Jump to content

Dave-ee Jones

Member Since 19 Jan 2013
Offline Last Active Jan 18 2018 10:25 PM

Posts I've Made

In Topic: Copy a region of the screen?

18 January 2018 - 05:12 AM

You could split your screen into segments with windows (buffers), however drawing to them would be quite difficult as you would need to calculate where your GUI needs to be laid out over all of them at once.

Think of 4 monitors stacked in a square, with Windows (the OS this time) desktop over all of them at once. You could save a part of a screen, but only the screen of one of the monitors. So you'd be saving a quarter of the whole desktop.

But at least you could copy the screen's contents, turn the screen off, turn it back on again, draw something to it separately etc. etc.

However, easiest way to go is just separating objects on your screen as buffers (as Bomb Bloke has said). The way I said is probably the most complicated it can get, and is still limited to saving a screen at a time.

In Topic: Program help

17 January 2018 - 11:03 PM

View PostSaldor010, on 06 January 2018 - 10:29 AM, said:

Arguably, Lua is easier to write in than C++ is..

View PostPurple, on 06 January 2018 - 12:53 PM, said:

LUA is definitively not easier to write than C++...

View PostSquidDev, on 06 January 2018 - 05:36 PM, said:

There are many ways you can describe C++, but "roughly as hard as Lua" is not one I'd use. C++ seems to revel in making things as hard as possible, and that's without talking about memory management.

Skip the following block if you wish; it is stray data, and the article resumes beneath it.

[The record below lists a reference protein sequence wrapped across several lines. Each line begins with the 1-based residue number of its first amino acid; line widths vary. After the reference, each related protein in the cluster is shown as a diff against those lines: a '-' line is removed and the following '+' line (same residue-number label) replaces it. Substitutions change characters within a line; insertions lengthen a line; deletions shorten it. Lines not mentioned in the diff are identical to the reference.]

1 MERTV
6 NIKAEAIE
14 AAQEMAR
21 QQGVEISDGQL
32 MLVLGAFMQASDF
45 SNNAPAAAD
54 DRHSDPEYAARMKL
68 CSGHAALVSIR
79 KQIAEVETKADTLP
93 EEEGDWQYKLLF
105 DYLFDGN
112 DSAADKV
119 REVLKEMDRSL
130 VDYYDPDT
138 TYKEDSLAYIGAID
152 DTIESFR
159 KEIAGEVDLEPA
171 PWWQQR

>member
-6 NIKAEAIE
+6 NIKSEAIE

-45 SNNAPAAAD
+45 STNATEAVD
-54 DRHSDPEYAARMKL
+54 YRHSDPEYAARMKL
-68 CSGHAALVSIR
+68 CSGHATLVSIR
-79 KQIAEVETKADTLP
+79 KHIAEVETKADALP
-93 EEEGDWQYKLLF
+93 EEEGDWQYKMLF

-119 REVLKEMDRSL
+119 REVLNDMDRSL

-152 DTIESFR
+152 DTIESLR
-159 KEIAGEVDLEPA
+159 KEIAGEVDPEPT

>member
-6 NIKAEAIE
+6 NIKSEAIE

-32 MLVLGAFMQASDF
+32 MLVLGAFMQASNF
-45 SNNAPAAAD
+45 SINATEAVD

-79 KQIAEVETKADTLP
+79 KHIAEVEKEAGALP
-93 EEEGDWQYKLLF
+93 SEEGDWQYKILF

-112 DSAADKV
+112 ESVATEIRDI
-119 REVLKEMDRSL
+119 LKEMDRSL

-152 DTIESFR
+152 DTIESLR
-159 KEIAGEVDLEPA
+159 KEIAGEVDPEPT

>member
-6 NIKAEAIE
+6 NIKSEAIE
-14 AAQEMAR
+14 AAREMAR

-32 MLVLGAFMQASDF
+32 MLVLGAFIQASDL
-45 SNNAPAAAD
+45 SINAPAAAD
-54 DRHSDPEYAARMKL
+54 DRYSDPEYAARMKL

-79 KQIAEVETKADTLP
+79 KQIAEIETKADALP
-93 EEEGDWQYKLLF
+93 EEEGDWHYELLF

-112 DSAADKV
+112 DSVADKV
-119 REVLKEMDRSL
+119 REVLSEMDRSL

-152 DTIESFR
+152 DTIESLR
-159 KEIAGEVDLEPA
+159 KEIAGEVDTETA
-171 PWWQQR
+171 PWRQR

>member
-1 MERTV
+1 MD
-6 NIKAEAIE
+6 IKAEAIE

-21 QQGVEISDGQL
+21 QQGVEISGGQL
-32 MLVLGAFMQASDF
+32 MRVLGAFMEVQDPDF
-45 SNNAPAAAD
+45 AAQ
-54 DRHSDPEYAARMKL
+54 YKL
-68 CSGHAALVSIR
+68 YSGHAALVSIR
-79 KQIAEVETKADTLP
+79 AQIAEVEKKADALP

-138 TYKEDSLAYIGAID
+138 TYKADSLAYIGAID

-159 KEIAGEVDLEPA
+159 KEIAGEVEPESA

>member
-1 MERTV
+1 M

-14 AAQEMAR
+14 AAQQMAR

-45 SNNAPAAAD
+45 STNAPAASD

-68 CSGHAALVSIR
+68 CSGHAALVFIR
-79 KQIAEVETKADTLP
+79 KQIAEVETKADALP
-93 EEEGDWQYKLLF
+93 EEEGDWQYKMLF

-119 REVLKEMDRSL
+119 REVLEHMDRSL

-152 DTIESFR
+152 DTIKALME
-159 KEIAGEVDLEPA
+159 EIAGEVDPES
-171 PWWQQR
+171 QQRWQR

View PostPurple, on 06 January 2018 - 12:53 PM, said:

programmer coming from actual programming
Ooooh, that hurt. Whilst Lua is used a lot as an embedded scripting language, I don't think it's fair to exclude from the ranks of "actual programming". There's a list of projects using it here, as well as companies which depend on it enough to invest money in its continued development.

He did say arguably, guys. Calm down.

In Topic: Best OS

08 December 2017 - 12:08 AM

Windows 7 (specifically, Pro x64 SP1).

It's the easiest to work with, easiest to modify and change, doesn't blurt out ads at you every 10 seconds, doesn't track you, doesn't cry about everything and is compatible with most software these days.

ComputerCraft-wise would probably be OneOS or djOS (though I never finished djOS so has to be OneOS). OneOS was quite polished and nice. :)

In Topic: Monitor touch interrupt

08 December 2017 - 12:04 AM

View PostLuca_S, on 07 December 2017 - 06:15 AM, said:

That would be a terrible idea to be honest.
Imagine a program with a GUI you can click in using sleep, if it captures the mouse_click events during the sleep a user might click randomly in the GUI to check if the program is hanging. All these clicks will then be used by the program and some strange stuff might happen.
If you really wanted to you could override the sleep function:

I thought that too at first, but then realised that it would only store the event queue it had BEFORE it started pulling them, not DURING or AFTER.

In Topic: Monitor touch interrupt

07 December 2017 - 05:17 AM

View PostKingofGamesYami, on 07 December 2017 - 12:30 AM, said:

If you call os.pullEvent without a parameter, it will return any event.


while true do
  local tEvent = {os.pullEvent()}
  print( "An event of type " .. tEvent[ 1 ] .. " has occurred" )

Assuming you are currently using sleep to update the monitor, it may be useful to view the actual declaration of sleep

Well, isn't that frustrating?
Calling sleep() clears your events because it's going through all those events!
It would be useful if you stored those events in a table and then queued them all again after the sleep() function has completed. Might not work well for longer sleep times but I haven't tested it.